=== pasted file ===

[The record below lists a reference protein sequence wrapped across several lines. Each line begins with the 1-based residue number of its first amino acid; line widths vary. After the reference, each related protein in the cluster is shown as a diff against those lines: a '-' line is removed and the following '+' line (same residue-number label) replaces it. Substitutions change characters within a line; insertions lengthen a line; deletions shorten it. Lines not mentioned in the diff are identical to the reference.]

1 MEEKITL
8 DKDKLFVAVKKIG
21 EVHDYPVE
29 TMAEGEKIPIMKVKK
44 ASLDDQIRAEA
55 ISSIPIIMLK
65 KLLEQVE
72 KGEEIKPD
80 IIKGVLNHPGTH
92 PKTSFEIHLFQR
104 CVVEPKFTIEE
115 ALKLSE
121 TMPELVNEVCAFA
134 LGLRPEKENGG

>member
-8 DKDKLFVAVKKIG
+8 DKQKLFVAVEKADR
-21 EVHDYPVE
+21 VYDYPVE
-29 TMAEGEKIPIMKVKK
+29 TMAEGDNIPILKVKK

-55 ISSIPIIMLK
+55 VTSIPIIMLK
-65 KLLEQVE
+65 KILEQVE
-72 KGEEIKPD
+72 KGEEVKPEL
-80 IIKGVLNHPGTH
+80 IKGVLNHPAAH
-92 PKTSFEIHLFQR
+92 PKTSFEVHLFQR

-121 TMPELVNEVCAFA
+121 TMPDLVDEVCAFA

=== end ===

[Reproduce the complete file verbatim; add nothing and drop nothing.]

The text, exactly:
[The record below lists a reference protein sequence wrapped across several lines. Each line begins with the 1-based residue number of its first amino acid; line widths vary. After the reference, each related protein in the cluster is shown as a diff against those lines: a '-' line is removed and the following '+' line (same residue-number label) replaces it. Substitutions change characters within a line; insertions lengthen a line; deletions shorten it. Lines not mentioned in the diff are identical to the reference.]

1 MEEKITL
8 DKDKLFVAVKKIG
21 EVHDYPVE
29 TMAEGEKIPIMKVKK
44 ASLDDQIRAEA
55 ISSIPIIMLK
65 KLLEQVE
72 KGEEIKPD
80 IIKGVLNHPGTH
92 PKTSFEIHLFQR
104 CVVEPKFTIEE
115 ALKLSE
121 TMPELVNEVCAFA
134 LGLRPEKENGG

>member
-8 DKDKLFVAVKKIG
+8 DKQKLFVAVEKADR
-21 EVHDYPVE
+21 VYDYPVE
-29 TMAEGEKIPIMKVKK
+29 TMAEGDNIPILKVKK

-55 ISSIPIIMLK
+55 VTSIPIIMLK
-65 KLLEQVE
+65 KILEQVE
-72 KGEEIKPD
+72 KGEEVKPEL
-80 IIKGVLNHPGTH
+80 IKGVLNHPAAH
-92 PKTSFEIHLFQR
+92 PKTSFEVHLFQR

-121 TMPELVNEVCAFA
+121 TMPDLVDEVCAFA